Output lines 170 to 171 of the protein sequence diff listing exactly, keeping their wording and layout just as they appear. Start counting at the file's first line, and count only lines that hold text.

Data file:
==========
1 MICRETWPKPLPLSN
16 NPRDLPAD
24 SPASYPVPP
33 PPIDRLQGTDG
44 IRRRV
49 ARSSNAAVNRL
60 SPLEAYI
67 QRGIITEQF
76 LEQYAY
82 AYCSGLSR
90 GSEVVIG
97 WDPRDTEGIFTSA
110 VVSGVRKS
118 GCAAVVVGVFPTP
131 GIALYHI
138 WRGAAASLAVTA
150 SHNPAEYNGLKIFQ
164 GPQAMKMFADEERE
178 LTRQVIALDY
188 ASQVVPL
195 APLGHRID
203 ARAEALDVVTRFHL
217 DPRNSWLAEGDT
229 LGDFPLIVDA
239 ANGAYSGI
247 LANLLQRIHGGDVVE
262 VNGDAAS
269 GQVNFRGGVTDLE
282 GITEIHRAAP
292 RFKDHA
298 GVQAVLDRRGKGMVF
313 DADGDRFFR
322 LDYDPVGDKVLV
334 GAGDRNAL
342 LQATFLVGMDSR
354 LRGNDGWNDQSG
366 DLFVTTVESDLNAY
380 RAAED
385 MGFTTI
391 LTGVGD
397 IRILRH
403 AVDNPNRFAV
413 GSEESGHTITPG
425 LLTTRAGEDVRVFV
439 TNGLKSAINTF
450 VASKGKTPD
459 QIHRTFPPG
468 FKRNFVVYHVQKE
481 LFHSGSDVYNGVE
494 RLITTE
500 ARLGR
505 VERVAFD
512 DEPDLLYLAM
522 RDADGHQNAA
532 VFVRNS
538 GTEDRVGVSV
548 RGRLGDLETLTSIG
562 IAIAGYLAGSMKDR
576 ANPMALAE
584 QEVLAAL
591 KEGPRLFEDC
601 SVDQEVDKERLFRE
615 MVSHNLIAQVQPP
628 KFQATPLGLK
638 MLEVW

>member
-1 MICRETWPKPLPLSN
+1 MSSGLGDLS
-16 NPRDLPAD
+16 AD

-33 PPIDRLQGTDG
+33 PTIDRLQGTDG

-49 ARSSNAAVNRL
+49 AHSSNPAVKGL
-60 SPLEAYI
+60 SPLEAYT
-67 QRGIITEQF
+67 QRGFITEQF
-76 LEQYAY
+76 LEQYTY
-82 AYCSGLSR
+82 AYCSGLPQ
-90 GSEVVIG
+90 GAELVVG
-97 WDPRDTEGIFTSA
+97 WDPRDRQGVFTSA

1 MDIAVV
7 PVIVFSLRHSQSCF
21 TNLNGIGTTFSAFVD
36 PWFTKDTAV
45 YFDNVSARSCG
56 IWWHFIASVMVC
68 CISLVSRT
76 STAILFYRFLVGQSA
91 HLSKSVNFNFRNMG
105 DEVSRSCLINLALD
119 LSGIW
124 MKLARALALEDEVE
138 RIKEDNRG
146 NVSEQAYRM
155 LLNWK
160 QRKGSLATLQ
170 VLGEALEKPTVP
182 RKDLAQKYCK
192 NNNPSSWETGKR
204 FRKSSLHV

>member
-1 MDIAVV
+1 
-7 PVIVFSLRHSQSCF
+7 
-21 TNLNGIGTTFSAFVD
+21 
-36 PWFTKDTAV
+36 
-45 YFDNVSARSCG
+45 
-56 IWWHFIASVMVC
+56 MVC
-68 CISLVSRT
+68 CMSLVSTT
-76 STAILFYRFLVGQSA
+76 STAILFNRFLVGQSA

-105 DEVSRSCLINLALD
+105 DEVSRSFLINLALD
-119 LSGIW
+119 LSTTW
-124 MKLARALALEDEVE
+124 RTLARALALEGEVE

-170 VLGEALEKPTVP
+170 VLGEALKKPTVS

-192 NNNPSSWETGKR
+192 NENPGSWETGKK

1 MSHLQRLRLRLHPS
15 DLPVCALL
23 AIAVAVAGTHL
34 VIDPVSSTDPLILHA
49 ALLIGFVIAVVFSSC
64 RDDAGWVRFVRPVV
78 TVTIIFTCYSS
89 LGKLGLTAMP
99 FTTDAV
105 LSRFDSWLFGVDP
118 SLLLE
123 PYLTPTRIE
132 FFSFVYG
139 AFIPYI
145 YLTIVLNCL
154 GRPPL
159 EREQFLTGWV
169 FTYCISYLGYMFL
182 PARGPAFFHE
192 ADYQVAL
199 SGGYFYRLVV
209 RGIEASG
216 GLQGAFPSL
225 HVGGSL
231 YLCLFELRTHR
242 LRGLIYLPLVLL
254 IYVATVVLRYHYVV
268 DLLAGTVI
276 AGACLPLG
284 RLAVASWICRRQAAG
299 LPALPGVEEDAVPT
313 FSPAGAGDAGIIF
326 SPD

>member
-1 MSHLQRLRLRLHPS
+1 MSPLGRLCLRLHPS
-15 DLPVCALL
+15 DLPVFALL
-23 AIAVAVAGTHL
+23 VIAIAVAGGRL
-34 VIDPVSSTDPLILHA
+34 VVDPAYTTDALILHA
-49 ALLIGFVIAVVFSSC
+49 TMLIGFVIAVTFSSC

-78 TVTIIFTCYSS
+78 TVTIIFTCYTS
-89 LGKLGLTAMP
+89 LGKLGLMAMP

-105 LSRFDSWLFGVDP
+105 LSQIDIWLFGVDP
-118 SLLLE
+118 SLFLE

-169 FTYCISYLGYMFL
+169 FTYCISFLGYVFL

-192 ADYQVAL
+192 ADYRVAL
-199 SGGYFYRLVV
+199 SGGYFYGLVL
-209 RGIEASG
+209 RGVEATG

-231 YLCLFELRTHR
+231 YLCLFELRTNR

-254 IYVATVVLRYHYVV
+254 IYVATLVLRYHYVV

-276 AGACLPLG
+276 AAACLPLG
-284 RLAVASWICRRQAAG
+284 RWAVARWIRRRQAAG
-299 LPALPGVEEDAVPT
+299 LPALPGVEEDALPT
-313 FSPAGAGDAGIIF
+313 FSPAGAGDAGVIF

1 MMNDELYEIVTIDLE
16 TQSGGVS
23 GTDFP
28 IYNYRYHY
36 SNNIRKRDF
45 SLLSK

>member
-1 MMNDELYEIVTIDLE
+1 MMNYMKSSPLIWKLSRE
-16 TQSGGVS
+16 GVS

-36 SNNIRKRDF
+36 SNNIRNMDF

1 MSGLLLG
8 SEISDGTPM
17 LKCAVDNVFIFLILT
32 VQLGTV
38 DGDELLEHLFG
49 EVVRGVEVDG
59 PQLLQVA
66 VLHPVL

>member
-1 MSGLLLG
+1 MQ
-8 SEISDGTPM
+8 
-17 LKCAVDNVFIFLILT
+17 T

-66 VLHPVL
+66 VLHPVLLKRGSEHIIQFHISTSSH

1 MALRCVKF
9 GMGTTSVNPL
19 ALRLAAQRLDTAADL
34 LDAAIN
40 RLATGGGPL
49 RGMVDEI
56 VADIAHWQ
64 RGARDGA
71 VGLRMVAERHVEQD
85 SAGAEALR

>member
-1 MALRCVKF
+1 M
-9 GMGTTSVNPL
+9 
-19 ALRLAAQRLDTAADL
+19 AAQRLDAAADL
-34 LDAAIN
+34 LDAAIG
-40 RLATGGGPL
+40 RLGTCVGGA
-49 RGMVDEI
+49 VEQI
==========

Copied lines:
-15 DLPVCALL
+15 DLPVFALL